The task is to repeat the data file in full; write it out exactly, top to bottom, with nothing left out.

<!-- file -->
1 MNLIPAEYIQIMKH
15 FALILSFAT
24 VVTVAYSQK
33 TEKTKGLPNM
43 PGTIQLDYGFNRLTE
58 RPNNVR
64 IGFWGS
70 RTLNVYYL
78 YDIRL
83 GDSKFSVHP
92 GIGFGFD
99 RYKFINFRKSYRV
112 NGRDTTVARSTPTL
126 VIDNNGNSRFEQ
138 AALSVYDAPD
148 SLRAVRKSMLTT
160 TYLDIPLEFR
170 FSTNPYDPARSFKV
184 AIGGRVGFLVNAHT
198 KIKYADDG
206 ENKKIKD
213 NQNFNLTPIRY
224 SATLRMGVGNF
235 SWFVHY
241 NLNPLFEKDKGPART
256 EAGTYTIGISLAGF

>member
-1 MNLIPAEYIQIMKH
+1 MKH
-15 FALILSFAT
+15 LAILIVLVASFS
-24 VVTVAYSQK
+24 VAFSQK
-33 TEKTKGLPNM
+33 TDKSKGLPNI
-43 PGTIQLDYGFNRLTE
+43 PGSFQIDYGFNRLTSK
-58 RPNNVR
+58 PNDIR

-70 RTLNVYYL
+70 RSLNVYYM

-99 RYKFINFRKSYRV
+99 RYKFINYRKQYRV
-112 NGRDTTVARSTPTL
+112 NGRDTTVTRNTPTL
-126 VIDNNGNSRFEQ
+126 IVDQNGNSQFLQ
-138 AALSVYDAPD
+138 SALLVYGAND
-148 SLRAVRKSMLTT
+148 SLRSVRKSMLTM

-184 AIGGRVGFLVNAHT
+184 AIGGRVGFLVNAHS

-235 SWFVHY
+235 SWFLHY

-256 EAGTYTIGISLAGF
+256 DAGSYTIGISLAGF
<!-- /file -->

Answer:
1 MNLIPAEYIQIMKH
15 FALILSFAT
24 VVTVAYSQK
33 TEKTKGLPNM
43 PGTIQLDYGFNRLTE
58 RPNNVR
64 IGFWGS
70 RTLNVYYL
78 YDIRL
83 GDSKFSVHP
92 GIGFGFD
99 RYKFINFRKSYRV
112 NGRDTTVARSTPTL
126 VIDNNGNSRFEQ
138 AALSVYDAPD
148 SLRAVRKSMLTT
160 TYLDIPLEFR
170 FSTNPYDPARSFKV
184 AIGGRVGFLVNAHT
198 KIKYADDG
206 ENKKIKD
213 NQNFNLTPIRY
224 SATLRMGVGNF
235 SWFVHY
241 NLNPLFEKDKGPART
256 EAGTYTIGISLAGF

>member
-1 MNLIPAEYIQIMKH
+1 MKH
-15 FALILSFAT
+15 LAILIVLVASFS
-24 VVTVAYSQK
+24 VAFSQK
-33 TEKTKGLPNM
+33 TDKSKGLPNI
-43 PGTIQLDYGFNRLTE
+43 PGSFQIDYGFNRLTSK
-58 RPNNVR
+58 PNDIR

-70 RTLNVYYL
+70 RSLNVYYM

-99 RYKFINFRKSYRV
+99 RYKFINYRKQYRV
-112 NGRDTTVARSTPTL
+112 NGRDTTVTRNTPTL
-126 VIDNNGNSRFEQ
+126 IVDQNGNSQFLQ
-138 AALSVYDAPD
+138 SALLVYGAND
-148 SLRAVRKSMLTT
+148 SLRSVRKSMLTM

-184 AIGGRVGFLVNAHT
+184 AIGGRVGFLVNAHS

-235 SWFVHY
+235 SWFLHY

-256 EAGTYTIGISLAGF
+256 DAGSYTIGISLAGF